cleaned out

clean out
C c


    • US Pronunciation
    • US IPA
    • [kleen out]
    • /klin aʊt/
    • US Pronunciation
    • US IPA
    • [kleen out]
    • /klin aʊt/

Definitions of cleaned out words

  • adjective cleaned out free from dirt; unsoiled; unstained: She bathed and put on a clean dress. 1
  • adjective cleaned out free from foreign or extraneous matter: clean sand. 1
  • adjective cleaned out free from pollution; unadulterated; pure: clean air; clean water. 1
  • adjective cleaned out habitually free of dirt: Cats are considered clean animals. 1
  • adjective cleaned out characterized by a fresh, wholesome quality: the clean smell of pine. 1
  • adjective cleaned out free from all writing or marking: a clean sheet of paper. 1

Information block about the term

Origin of cleaned out

First appearance:

before 900
One of the 4% oldest English words
before 900; Middle English clene, Old English clǣne pure, clear, cognate with Old High German kleini (German klein small)

Historical Comparancy

Parts of speech for Cleaned out


cleaned out popularity

A common word. It’s meaning is known to most children of preschool age. About 99% of English native speakers know the meaning and use the word.
Most Europeans know this English word. The frequency of it’s usage is somewhere between "mom" and "screwdriver".

cleaned out usage trend in Literature

This diagram is provided by Google Ngram Viewer

Synonyms for cleaned out

adj cleaned out

  • penniless — without any money whatsoever; totally impoverished; destitute.
  • insolvent — not solvent; unable to satisfy creditors or discharge liabilities, either because liabilities exceed assets or because of inability to pay debts as they mature.
  • destitute — Someone who is destitute has no money or possessions.
  • bankrupt — People or organizations that go bankrupt do not have enough money to pay their debts.
  • strapped — needy; wanting: The company is rather strapped for funds.

verb cleaned out

  • dispose of — to give a tendency or inclination to; incline: His temperament disposed him to argue readily with people.
  • get rid of — to clear, disencumber, or free of something objectionable (usually followed by of): I want to rid the house of mice. In my opinion, you'd be wise to rid yourself of the smoking habit.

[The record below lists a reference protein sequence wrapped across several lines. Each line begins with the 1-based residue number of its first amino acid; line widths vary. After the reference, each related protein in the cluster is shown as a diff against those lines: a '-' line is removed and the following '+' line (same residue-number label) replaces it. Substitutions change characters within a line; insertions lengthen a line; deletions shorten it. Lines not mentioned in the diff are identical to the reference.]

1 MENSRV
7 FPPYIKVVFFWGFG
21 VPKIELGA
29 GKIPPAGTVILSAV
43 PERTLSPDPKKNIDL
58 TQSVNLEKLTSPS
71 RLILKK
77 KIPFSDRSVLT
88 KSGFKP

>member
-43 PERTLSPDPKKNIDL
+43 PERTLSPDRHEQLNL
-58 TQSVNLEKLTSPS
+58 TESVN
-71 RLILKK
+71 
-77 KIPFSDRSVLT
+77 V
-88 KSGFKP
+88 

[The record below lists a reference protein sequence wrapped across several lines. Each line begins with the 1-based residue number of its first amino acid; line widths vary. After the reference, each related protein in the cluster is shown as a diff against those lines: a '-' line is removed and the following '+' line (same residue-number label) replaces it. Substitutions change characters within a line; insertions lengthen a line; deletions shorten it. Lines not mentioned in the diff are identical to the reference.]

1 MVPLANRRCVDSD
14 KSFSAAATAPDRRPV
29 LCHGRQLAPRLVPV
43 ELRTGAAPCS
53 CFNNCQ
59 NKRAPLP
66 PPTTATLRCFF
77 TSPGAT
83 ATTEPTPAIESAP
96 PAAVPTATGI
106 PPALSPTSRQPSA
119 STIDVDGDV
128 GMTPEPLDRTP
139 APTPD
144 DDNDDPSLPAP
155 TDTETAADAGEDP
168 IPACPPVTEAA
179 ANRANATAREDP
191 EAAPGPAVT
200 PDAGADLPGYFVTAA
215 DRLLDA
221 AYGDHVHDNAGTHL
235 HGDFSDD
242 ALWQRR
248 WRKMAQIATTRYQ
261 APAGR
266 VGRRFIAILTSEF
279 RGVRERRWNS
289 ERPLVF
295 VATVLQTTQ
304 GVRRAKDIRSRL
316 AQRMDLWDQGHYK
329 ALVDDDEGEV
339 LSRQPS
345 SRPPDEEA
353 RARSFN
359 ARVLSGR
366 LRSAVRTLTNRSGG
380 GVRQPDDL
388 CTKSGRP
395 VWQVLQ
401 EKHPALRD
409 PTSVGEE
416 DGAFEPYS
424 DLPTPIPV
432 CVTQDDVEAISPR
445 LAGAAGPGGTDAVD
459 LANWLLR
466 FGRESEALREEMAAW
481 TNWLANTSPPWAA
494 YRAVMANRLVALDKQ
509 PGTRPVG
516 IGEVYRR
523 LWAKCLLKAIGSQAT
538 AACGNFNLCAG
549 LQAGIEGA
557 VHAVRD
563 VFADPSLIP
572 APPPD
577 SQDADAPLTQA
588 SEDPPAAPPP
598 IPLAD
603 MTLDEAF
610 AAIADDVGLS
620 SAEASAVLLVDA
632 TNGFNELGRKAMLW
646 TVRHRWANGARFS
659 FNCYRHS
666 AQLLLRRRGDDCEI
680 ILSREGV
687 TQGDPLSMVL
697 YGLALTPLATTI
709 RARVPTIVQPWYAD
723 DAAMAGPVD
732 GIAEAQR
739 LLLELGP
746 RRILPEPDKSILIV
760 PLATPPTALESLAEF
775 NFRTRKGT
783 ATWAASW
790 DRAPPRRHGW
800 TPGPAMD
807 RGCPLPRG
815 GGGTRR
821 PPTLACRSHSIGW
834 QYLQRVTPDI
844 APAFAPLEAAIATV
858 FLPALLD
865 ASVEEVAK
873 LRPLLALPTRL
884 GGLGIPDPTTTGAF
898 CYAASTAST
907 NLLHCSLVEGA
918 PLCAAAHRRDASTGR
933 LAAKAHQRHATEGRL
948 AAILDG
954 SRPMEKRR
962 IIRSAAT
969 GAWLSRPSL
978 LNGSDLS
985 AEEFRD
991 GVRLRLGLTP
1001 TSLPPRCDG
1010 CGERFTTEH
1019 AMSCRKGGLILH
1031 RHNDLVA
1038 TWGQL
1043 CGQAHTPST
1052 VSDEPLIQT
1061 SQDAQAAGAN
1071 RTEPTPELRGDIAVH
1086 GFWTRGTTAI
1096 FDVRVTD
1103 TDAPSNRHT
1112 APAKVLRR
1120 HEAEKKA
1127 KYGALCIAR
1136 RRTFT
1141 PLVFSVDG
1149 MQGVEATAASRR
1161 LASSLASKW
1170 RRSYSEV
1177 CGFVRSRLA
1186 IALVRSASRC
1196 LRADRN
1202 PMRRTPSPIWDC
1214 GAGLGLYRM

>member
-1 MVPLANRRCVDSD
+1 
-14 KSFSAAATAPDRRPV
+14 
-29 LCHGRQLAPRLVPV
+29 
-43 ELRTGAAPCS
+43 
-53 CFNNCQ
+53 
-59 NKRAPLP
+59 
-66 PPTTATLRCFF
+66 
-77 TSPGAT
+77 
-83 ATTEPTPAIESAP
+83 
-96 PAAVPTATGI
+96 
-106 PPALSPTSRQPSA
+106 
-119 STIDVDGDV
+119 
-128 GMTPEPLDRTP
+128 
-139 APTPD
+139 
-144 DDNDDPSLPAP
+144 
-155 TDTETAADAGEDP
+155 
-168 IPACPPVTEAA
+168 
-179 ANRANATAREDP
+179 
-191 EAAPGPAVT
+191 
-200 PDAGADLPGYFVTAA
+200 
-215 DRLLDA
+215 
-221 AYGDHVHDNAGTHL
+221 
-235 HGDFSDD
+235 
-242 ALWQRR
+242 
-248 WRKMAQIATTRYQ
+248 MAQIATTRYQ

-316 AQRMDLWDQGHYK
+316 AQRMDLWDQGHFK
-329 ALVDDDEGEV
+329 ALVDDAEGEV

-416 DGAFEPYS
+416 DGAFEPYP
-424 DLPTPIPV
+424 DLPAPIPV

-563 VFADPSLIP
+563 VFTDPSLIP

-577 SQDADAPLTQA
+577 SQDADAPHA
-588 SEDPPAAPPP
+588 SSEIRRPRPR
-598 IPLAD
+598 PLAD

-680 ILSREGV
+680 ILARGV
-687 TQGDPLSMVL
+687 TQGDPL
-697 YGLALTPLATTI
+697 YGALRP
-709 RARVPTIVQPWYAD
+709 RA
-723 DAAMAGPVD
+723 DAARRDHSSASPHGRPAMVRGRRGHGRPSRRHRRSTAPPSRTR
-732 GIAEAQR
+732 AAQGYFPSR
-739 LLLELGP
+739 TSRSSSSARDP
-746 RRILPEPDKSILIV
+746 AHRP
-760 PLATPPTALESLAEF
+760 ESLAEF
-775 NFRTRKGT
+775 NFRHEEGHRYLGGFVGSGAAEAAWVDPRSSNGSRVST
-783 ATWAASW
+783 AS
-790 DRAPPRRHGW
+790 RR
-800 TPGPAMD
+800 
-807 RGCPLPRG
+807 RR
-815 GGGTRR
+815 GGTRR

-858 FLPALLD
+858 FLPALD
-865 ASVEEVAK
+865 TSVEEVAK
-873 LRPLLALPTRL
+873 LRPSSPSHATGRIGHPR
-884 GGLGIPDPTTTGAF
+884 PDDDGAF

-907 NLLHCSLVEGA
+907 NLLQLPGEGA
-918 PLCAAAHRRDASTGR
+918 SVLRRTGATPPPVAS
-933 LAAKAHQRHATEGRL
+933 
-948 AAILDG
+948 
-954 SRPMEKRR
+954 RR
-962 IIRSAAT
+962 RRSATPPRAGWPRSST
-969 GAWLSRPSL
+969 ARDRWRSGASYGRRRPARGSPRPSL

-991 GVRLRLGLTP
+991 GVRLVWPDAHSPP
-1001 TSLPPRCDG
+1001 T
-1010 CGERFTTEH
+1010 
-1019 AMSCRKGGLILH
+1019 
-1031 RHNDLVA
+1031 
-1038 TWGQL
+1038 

• remove — to move from a place or position; take away or off: to remove the napkins from the table.
  • sort — a particular kind, species, variety, class, or group, distinguished by a common character or nature: to develop a new sort of painting; nice people, of course, but not really our sort.
  • clean out — If you clean out something such as a cupboard, room, or container, you take everything out of it and clean the inside of it thoroughly.

Antonyms for cleaned out

adj cleaned out

  • wealthy — having great wealth; rich; affluent: a wealthy person; a wealthy nation.
  • solvent — able to pay all just debts.
  • rich — having wealth or great possessions; abundantly supplied with resources, means, or funds; wealthy: a rich man; a rich nation.
  • affluent — If you are affluent, you have a lot of money.
  • moneyed — having much money; wealthy.

verb cleaned out

  • fill — to make full; put as much as can be held into: to fill a jar with water.
  • fill up — a full supply; enough to satisfy want or desire: to eat one's fill.
  • put — to move or place (anything) so as to get it into or out of a specific location or position: to put a book on the shelf.
  • arrive — When a person or vehicle arrives at a place, they come to it at the end of a journey.
  • create — To create something means to cause it to happen or exist.

See also

Matching words

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